“My desire to build, create, and learn, surpasses my fear. Every challenge I’m faced with now, becomes a greater experience of learning my true power.”
“Don’t give up, don’t take anything personally, and don’t take no for an answer,” Sophia advises.
Since founding Nasty Gal as an eBay store in 2006, selling vintage clothing, Sophia has transformed the business into a multimillion-dollar empire with its own clothing line that was named the “Fastest Growing Retailer” in 2012. Recently, The New York Times Bestseller of #GIRLBOSS has stepped out of her role as the CEO of Nasty Gal to become the executive chairman and shift her focus to overseeing just the creative and brand marketing functions of the business.
Without any fashion or business experience before starting Nasty Gal, Sophia credits much of her hard-earned success to her inability to accept failure as an option. “The people who told me no, were the people who eventually told me yes,” she adds.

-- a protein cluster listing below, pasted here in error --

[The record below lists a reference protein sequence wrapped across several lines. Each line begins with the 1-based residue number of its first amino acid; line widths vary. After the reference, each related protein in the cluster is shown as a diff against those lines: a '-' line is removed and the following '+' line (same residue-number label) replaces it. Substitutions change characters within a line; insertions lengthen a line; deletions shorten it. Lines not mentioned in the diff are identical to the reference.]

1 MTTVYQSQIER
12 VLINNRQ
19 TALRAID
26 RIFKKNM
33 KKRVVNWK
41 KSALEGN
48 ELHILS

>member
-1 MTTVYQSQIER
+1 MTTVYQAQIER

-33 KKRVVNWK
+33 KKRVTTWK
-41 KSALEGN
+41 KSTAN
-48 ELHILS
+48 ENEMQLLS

“In addition to working full-time as an employee for 10 years, I had also been the volunteer executive director for a non-profit martial arts school in San Francisco.
“My typical day was about 15 hours straight. Work, jump on the metro over to the studio, train capoeira for 3-4 hours, then do administrative work before bed. Weekends were filled with classes, performances, and putting up fliers around the city to attract new students to the school.
“The tipping point came right before my 30th birthday. I got pneumonia from the non-stop grueling pace, and realized I needed to make a career move. So, contrary to how I advise my clients, I leapt with no plan, just the desire to get off the merry-go-round and find a more sustainable path.